Persian Bakhtiari Rugs - An Introduction by Nejad Rugs ...

About Persian Bakhtiari Rugs


Imagine a culture that can trace it's roots back to antiquity - a nomadic people that has inhabited the same region for nearly that entire period of time - and who can lay claim to being the largest and most purely Iranian of all the Persian tribes and, furthermore, whose spoken language is closely related to the oldest known forms of Persian. Although most known today for their textile production and, more specifically, for both the beauty and the quality of the rugs they make ... that is just a small part of the story.

A magnificent example of a large 12' × 18' Persian Bakhtiari hand-knotted wool carpet from the Nejad Signature Masterpiece Collection.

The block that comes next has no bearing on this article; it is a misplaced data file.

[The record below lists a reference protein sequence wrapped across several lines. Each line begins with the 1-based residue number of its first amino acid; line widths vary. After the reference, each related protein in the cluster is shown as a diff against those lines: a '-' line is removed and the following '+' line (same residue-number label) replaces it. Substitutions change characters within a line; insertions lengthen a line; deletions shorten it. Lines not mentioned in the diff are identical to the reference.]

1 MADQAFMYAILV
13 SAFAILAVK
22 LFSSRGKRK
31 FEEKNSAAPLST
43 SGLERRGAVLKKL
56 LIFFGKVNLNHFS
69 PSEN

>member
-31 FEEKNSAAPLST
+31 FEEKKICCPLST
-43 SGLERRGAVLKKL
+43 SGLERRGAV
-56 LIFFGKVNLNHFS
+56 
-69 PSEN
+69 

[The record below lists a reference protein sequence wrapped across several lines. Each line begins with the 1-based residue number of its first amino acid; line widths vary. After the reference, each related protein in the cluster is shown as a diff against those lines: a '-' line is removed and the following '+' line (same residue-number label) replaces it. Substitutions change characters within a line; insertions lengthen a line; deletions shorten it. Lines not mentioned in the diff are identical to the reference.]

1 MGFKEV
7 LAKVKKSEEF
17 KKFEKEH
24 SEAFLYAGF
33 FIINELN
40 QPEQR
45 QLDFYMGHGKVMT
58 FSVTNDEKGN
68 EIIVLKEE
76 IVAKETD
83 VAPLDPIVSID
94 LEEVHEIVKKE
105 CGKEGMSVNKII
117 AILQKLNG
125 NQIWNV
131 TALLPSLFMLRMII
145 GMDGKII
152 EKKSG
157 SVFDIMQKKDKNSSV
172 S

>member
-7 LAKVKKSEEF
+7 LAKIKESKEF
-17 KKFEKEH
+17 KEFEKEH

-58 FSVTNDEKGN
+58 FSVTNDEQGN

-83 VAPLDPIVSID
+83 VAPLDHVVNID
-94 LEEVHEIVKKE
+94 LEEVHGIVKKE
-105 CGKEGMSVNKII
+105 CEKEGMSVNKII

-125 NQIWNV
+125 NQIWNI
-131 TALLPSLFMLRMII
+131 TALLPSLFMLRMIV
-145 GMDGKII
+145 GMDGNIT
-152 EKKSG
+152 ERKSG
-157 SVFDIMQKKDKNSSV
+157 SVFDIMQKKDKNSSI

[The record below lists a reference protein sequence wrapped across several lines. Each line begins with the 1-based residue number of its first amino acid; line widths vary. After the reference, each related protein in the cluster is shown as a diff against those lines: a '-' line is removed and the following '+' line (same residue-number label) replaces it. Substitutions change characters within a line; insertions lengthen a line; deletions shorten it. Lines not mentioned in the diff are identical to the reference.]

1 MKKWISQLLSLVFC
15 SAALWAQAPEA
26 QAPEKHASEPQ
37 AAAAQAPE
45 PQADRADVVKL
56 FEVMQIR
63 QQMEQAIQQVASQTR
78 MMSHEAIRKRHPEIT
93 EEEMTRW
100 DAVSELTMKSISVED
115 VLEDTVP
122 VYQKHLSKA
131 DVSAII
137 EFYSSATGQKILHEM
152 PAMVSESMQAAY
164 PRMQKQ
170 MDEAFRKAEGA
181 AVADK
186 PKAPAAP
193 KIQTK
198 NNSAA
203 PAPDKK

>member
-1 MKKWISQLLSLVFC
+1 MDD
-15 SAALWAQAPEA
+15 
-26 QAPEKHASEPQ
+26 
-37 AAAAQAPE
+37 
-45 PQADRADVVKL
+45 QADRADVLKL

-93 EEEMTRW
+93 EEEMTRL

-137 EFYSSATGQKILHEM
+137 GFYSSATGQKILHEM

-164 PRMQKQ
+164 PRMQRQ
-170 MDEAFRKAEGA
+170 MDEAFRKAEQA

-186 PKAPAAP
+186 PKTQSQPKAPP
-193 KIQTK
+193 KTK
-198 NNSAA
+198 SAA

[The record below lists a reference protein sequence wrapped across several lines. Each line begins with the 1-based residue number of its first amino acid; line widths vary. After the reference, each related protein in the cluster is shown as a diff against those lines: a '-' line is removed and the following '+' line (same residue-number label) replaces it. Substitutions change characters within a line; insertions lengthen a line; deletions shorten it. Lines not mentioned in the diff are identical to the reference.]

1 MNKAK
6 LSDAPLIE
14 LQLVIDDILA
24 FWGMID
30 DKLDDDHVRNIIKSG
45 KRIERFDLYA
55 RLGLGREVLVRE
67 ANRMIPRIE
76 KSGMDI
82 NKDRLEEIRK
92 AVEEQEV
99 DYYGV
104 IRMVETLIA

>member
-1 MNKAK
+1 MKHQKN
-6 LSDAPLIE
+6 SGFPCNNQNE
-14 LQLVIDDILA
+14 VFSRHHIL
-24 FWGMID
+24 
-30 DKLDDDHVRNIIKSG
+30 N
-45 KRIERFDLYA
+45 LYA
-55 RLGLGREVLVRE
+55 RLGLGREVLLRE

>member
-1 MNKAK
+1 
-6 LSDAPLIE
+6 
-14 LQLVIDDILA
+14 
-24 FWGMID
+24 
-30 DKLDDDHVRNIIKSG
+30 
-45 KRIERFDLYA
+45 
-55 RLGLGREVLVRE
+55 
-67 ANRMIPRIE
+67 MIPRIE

A Distinctive & Unique Style

The Bakhtiari Rug Style - typical theme for Bakhtiari carpets - is as unique and individualistic as the peoples who are attributed with it's creation. Bakhtiari rugs can be readily identified by their typical repeated rectilinear floral or garden-inspired patterns. Of these, perhaps the most well-known of the Bakhtiari rug designs is the Khesti (shown here). In this pattern the rug field is geometrically sub-divided into symmetrical squares or rectangles that feature contrasting imagery and color schemes - each compartment elegantly rendered with finely detailed portrayals of both animals and plant life.

Nejad offers an 8' 6" × 8' 6" square as well as a 6' × 6' square version of this Persian Bakhtiari M010MTRT rug.

Squares ... or Diamonds?

Another Bakhtiari noteable design, a variation on the repeated squares Khesti motif (above), features the field of the rug layed out in an overall lattice scheme and populated with repeated diamonds rather than squares. Of the first two examples shown below, the rug on the left, replete with bold pattern and vibrant color palette, has a more tribal appearance, while the adjacent rug to it's right, in contrast, has both a more sophisticated and subdued color scheme and design.